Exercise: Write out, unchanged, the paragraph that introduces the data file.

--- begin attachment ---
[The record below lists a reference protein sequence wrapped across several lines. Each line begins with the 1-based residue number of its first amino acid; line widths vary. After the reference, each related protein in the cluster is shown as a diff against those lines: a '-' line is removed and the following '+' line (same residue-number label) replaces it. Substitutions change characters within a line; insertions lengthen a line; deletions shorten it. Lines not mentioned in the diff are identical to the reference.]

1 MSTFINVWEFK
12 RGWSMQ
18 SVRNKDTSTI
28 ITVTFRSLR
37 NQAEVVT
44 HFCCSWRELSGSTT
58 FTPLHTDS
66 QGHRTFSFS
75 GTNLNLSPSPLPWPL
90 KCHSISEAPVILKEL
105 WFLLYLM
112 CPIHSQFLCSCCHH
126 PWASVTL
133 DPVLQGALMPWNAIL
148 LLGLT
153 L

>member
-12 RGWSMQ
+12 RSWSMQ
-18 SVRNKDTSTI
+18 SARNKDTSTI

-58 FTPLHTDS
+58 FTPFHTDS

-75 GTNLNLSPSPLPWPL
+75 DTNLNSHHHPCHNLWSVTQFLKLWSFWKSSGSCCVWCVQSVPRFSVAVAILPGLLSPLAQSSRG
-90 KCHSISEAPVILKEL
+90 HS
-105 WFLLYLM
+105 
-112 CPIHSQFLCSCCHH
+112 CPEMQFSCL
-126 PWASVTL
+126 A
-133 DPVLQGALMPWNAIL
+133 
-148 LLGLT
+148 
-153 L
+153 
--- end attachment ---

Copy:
[The record below lists a reference protein sequence wrapped across several lines. Each line begins with the 1-based residue number of its first amino acid; line widths vary. After the reference, each related protein in the cluster is shown as a diff against those lines: a '-' line is removed and the following '+' line (same residue-number label) replaces it. Substitutions change characters within a line; insertions lengthen a line; deletions shorten it. Lines not mentioned in the diff are identical to the reference.]